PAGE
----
It’s amazing the sort of things you come across while researching odd fact here or unusual factoid there. I couldn’t recall if I’d shared this before, but this Famous Cowboy Names site has been an invaluable resource for coming up with character names. Not the popular names of course, but the real life names. Hearing a popular name that’s used today in an old west piece just throws me completely out of the mood, because you’re stuck listening to it over and over again in the story. I didn’t want to let that happen here.
Another interesting site I stumbled across yesterday was The Food Timeline for Pioneers. The section for Lewis and Clark’s provisions were especially fascinating, and when you’re writing about a werewolf who relies on animal (or human) meat to sustain his regeneration, knowing how to get that food in the middle of a desert is useful. I had no idea that tin cans of portable soup was available in 1803 as food rations. I suppose I’m a little rusty with my dates after reading Night and The Jungle. Here’s a bit that I found fascinating:
“Finally there is ‘Portable Soup.’ …Lewis has become aware of this dried soup and writes to General William Irvine concerning it on April 15, 1803, Israel Whelan for the United States writes payment for ‘193 lbs. of Portable Soup at 150 cents (for a total of) $289.50.’ … Francois Baillet, the cook/provisioner, is probably the person who packs the finished product into the separately ordered tin cannisters. “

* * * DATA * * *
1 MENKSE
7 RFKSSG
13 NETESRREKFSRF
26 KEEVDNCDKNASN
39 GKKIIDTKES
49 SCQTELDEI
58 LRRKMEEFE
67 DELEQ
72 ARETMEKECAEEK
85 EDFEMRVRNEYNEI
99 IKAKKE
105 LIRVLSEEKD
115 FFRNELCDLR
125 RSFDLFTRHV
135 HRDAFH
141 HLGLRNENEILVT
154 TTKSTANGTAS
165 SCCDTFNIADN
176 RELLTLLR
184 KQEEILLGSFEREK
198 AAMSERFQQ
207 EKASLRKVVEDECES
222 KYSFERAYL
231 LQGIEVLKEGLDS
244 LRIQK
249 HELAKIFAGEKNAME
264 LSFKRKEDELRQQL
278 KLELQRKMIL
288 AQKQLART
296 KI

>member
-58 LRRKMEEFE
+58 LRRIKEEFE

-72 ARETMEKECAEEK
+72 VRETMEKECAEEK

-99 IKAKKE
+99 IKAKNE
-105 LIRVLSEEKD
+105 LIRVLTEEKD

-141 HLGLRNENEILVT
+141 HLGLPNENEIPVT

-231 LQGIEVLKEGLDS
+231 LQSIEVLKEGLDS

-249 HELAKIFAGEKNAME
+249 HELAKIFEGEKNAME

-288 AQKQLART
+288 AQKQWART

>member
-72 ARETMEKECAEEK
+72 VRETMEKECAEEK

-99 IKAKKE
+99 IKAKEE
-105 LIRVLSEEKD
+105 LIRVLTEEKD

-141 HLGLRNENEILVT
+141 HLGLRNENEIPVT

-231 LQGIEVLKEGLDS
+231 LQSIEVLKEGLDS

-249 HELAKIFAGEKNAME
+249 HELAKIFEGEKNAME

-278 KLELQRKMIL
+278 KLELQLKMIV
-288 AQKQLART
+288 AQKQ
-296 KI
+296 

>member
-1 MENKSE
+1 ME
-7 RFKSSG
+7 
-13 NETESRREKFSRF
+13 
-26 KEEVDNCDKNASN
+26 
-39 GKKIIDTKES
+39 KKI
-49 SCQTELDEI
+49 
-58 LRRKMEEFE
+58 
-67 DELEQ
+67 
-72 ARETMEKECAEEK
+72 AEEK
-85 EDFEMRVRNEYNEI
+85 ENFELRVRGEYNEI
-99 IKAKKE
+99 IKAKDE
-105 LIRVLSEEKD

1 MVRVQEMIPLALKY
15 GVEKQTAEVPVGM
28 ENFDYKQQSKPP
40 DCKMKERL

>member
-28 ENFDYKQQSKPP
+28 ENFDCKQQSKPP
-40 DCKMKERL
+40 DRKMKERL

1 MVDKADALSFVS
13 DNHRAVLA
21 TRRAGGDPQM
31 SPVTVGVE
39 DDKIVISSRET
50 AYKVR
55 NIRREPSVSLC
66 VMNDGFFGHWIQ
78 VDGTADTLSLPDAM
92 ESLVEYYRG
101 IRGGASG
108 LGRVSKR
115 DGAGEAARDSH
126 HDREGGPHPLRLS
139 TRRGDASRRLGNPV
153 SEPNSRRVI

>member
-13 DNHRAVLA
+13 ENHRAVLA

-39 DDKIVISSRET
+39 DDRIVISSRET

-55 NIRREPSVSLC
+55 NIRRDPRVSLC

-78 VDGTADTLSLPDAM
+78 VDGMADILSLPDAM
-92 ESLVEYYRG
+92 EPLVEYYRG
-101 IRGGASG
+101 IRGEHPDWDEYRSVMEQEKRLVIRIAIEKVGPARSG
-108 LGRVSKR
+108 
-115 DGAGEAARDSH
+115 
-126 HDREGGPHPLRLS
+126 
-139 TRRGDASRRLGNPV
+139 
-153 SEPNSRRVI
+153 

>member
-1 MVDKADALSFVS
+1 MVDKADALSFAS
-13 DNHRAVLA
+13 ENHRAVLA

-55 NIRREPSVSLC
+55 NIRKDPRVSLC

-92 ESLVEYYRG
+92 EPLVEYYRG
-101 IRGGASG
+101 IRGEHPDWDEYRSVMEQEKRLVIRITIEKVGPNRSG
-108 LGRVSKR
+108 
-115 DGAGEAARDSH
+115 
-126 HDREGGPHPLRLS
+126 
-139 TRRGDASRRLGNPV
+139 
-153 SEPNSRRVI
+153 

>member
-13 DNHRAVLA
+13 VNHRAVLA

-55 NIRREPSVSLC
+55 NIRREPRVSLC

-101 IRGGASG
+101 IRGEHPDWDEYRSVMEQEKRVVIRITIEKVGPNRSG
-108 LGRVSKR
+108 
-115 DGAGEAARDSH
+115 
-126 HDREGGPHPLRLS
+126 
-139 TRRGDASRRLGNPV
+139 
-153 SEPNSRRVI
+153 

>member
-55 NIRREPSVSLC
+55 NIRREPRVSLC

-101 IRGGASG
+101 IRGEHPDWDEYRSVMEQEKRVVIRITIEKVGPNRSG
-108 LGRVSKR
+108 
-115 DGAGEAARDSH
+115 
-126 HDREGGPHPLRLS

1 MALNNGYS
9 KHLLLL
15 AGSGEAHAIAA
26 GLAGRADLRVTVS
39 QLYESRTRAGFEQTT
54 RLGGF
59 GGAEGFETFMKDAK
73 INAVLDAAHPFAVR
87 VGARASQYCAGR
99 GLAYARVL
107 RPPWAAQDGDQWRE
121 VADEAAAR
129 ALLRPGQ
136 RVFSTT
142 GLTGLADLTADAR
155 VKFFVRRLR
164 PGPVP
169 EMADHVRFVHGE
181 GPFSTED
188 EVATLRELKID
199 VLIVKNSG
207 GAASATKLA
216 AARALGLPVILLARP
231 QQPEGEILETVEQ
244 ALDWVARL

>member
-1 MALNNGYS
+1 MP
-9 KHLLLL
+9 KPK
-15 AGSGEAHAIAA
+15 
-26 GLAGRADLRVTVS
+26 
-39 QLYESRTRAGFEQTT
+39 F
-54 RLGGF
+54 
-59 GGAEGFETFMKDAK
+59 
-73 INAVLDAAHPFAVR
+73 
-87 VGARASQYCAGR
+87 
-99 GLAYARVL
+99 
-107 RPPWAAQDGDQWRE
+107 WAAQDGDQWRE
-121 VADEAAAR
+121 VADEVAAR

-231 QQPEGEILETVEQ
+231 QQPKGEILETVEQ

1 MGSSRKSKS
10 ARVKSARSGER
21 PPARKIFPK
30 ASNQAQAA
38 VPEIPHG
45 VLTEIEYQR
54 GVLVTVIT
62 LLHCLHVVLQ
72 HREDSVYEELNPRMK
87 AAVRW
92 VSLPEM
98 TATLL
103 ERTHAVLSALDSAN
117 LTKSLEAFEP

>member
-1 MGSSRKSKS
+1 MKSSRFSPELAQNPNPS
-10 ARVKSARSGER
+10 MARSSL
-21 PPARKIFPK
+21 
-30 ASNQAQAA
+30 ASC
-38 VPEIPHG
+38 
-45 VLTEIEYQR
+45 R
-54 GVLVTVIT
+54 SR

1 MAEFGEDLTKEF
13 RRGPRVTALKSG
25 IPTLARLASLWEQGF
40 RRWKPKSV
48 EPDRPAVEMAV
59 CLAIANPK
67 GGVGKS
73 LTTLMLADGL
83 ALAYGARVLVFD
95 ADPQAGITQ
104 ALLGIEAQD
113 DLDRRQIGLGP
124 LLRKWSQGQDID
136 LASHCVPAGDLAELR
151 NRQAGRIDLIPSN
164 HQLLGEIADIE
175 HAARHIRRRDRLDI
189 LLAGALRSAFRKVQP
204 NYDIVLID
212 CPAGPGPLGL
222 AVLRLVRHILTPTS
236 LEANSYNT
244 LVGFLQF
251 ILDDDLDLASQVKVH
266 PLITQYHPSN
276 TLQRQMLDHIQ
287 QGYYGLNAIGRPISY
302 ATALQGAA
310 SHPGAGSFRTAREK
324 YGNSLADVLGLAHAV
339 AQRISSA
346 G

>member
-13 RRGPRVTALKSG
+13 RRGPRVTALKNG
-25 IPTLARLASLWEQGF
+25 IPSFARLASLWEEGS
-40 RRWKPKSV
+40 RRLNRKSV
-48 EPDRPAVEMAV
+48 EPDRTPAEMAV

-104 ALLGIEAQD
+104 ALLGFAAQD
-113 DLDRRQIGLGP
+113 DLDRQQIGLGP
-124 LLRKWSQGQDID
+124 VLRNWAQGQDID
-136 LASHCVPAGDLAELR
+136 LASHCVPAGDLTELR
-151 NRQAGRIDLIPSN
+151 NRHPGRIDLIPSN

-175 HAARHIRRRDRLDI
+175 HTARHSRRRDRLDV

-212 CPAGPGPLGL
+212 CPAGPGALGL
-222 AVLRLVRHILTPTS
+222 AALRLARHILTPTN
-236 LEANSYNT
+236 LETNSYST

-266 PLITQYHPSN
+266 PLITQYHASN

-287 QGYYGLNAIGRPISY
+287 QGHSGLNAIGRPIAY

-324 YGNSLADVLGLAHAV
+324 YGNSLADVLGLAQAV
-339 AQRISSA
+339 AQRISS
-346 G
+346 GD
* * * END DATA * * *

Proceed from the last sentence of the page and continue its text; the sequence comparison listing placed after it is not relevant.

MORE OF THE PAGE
So regarding the plot today, I finally got a background story for Colton established. It starts as your typical foolish boy goes out on a full moon night, and ends up with a creepy Pete’s Dragon vibe to it.
(Yes, you too can enjoy that song being stuck in your head!) After that, they head to a stream where bandits drop in on them. It’s one adventure after another, and I only hope they’ll have reached the farm by the half-way point of this book. 😛
Project: Ghosts of Pikes Peak – Working sequel for Night Feeders.
Summary: An old abandoned shack just outside the bustling city of Pikes Peak is riddled with malicious spirits. Werewolf detective Colton Fen has been assigned to a half-vampire partner, Rennick Dalton, to handle the troublesome ghosts, but even their combined strength may not be enough to dissuade the poltergeists from plucking victims from the outskirts of town. On top of that, there may be far more dangerous creatures lurking within the caverns outside the city.
Current total words: 15,075
New words written: 3,332
Total Words for 2012: 24,656
Snippet: A peek into Colton’s werewolf origin.
Ever since that night when he foolishly decided to run away from home, careless of the full moon in the clear night sky, he had never truly known freedom. It had seemed like a good idea, using its light to guide him through the dense forest, but it had been his undoing. He had barely walked a mile when the wolf had pinned him, its full weight on his back and the pain of snapping ribs beneath him. It had bitten his shoulder, taking out a chunk of flesh and swallowing it down in a single breath. […] He’d felt the hot blood dripping down his throat, and was barely aware of the group of hunters that appeared.
There were three of them, and they weren’t regular game hunters like his father. They wanted the beast, but they wanted it untarnished. Later Colton discovered that they had followed it much of the night, waiting for it to strike so that they could catch it off guard. They needed bait but weren’t enthusiastic about throwing their own lives on the line. At twelve years old, Colton fit the need nicely.
Yeah, names can add so much or detract a great deal to a story.
Some names can get stuck to a character, like Hermoine for example. It’s a perfectly good name, but that character has claimed it as her own now. Anyone else who tries to write a book with that name may have trouble getting the reader to see the original character and not JK Rowling’s.